Despite general approval of Trump’s handling of the economy, many across Pennsylvania are not feeling the full benefits of what they would expect in an economic upturn. While about half of respondents are feeling satisfied with their economic situation, they aren’t seeing the full rewards that correspond with the booming economy they are hearing about.

Among those polled, only 23% saw the economy improving for themselves and their family, while 58% viewed the economy getting better for the wealthy. Only one in three voters in PA felt they had benefited from Trump’s economic policies, and only 39% of those polled said they had money left over to save after paying their monthly bills. Just shy of half (49%) of respondents said their income or wages were falling behind the cost of living, and 61% said the cost of health care is getting harder to afford. Additionally, 50% of respondents say that the things in the country over the past few years have changed for the worse, while only 40% said they have changed for the better. This should be extremely worrisome for the Trump campaign that must rely on fulfilling the promise of “Making America Great Again.”

Pennsylvanian women are even more likely to report struggling in Trump’s economy, with 58% saying their income is falling behind the cost of living, compared with 37% of men who say the same. Voters 65 and older (54%) and white women without a college degree (65%) were also more likely to say their income is falling behind the cost of living.

This spells out a clear opportunity for Democrats. While it is important that voters are exposed to the lack of morals, accountability, or stability Donald Trump brings to the oval office, these messages are already breaking through. The national media, and often Trump himself, are doing an effective job of communicating the personality flaws that make him unqualified for his job. Where Democrats should focus their paid communications is on connecting individuals’ personal hardships with the Trump administration’s policies and handling of the economy. We should gear paid and earned media activities towards connecting national Trump policies to the local kitchen table consequences people across the state are experiencing.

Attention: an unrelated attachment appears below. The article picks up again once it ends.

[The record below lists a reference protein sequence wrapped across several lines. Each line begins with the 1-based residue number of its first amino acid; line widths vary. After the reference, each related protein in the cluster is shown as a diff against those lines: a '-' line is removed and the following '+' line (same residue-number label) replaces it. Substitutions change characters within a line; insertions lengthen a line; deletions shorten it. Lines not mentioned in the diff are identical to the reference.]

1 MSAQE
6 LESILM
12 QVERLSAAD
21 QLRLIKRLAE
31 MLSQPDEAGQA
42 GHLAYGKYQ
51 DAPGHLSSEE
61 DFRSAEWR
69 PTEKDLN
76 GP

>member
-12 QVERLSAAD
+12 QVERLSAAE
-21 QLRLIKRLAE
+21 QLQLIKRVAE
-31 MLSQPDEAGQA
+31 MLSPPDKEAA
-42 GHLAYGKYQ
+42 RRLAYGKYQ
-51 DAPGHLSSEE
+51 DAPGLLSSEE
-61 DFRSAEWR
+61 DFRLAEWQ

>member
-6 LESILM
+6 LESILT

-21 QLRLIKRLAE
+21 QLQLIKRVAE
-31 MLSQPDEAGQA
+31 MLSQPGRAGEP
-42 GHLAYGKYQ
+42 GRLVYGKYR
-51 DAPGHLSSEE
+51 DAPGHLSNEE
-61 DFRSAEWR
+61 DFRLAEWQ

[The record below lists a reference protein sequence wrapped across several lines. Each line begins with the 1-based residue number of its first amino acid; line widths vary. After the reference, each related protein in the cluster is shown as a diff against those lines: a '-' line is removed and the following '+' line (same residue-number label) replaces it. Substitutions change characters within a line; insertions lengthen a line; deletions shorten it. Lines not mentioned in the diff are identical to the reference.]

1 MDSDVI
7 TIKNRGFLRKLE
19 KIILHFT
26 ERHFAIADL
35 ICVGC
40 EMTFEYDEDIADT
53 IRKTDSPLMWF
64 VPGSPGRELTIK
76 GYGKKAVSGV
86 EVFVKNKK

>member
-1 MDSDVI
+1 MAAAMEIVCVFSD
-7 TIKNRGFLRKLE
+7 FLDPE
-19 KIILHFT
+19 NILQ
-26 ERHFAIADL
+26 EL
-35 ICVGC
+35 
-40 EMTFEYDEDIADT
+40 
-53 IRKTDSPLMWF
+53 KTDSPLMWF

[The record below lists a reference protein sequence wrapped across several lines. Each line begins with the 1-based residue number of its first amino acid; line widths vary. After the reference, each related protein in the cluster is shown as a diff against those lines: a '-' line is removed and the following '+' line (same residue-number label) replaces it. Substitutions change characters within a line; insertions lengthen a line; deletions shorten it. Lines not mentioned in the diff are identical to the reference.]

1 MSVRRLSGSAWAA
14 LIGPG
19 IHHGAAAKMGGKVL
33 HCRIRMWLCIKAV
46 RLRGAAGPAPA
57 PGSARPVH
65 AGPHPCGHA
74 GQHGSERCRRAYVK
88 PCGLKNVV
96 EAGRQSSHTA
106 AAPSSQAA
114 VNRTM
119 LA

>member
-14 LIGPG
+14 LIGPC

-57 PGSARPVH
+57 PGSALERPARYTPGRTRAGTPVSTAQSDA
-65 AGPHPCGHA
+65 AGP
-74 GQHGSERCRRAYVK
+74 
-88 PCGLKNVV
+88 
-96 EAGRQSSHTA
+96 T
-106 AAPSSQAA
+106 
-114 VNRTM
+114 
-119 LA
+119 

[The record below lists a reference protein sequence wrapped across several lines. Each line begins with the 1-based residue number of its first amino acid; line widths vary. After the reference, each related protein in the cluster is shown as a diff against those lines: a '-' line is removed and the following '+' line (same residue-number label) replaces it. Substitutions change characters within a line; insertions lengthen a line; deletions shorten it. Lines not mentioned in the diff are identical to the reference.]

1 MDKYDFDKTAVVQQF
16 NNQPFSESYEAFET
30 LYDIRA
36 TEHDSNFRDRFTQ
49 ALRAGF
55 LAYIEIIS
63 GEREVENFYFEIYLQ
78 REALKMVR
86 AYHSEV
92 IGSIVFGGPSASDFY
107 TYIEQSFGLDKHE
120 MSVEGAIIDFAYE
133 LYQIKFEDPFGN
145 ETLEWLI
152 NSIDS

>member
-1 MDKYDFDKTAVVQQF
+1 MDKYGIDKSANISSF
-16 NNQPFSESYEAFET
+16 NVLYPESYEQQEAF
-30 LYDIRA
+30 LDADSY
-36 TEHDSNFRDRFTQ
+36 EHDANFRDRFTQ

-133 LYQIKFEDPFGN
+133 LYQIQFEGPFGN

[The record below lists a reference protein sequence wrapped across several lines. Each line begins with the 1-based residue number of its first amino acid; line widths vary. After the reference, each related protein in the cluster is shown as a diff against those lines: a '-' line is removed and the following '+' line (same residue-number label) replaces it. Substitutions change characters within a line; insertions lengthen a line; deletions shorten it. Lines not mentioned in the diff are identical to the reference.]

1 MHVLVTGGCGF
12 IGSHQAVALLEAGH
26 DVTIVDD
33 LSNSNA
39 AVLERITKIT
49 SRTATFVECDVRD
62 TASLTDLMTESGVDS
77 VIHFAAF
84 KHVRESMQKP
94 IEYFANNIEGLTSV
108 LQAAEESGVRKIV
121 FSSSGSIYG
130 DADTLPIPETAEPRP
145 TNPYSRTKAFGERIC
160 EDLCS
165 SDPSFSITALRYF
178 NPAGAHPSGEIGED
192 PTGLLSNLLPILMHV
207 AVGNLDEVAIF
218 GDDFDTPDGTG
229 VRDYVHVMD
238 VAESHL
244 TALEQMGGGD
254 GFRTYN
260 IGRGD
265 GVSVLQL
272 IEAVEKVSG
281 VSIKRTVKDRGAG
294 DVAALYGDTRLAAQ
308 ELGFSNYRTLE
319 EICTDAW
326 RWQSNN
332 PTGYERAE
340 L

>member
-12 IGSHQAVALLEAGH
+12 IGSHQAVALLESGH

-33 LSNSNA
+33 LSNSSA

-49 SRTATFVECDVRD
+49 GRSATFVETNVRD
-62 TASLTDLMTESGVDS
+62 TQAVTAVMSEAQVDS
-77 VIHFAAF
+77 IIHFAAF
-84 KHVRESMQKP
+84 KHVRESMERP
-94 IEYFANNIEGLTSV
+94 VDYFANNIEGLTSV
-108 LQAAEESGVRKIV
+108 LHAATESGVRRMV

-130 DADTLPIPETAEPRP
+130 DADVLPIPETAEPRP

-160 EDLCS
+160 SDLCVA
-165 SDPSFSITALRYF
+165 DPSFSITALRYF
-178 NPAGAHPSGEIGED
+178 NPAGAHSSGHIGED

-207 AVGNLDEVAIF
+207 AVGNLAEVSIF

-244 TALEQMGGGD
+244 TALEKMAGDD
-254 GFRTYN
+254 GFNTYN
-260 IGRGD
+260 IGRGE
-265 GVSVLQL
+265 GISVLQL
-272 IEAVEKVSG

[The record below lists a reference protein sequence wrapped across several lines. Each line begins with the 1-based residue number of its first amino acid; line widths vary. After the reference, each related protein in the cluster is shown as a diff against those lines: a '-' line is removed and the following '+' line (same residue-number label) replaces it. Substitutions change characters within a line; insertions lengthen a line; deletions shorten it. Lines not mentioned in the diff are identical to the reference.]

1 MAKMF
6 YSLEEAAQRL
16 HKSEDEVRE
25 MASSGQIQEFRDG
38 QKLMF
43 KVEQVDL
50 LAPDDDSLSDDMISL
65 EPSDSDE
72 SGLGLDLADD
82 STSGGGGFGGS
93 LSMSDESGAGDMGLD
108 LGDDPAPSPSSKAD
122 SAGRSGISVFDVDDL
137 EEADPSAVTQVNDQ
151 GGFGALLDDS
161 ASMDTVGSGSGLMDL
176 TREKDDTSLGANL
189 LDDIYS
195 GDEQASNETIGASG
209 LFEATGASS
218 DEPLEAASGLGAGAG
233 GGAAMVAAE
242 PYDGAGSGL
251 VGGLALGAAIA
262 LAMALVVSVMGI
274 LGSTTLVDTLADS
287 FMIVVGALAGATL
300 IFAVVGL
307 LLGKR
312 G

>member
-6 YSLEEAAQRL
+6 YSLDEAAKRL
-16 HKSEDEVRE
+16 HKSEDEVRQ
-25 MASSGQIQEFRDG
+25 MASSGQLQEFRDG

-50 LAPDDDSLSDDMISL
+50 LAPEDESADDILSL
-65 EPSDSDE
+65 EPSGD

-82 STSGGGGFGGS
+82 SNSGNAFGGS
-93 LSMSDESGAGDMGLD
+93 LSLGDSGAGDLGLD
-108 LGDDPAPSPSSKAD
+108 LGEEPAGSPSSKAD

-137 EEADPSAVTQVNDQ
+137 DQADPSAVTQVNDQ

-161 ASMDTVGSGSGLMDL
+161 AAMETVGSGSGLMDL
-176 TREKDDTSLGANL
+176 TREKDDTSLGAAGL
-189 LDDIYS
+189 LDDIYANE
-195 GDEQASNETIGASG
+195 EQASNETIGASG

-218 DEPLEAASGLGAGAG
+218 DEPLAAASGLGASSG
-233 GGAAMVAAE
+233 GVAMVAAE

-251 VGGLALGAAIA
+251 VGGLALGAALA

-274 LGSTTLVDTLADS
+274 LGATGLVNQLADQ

Voters’ Top Issues

Much like the 2018 cycle, when asked what issue was most important, health care rose to the top. Cited as the most important issue across all the battleground states, health care was the most frequently selected issue as being important to Pennsylvania voters and is particularly salient with voters 50 and over (54% selected it as a top issue) and Democrats (54% selected it). Notably, the top issue among Democrats was a tie between gun violence and health care, whereas Republicans prioritized health care, border security, immigration, and national security. Gun violence also was more likely to be chosen by voters in Philadelphia (41%) and voters 65 and older (49%). It should be noted that this survey was conducted soon after Dayton and El Paso, possibly raising the saliency of the issue in the short term.

When asked whether Trump’s handling of certain issues was a reason to elect Trump versus elect someone else, majorities cited the president’s management of race relations, health care, climate change, and gun violence as more of a reason to vote against him, rather than reelect him.


Garin-Hart-Yang and Global Strategy Group conducted this poll online August 13-25, 2019, with a total sample of 606 voters in Pennsylvania. The distribution of voters across demographic, geographic, and political factors reflect the expected composition of the 2020 electorate for Pennsylvania.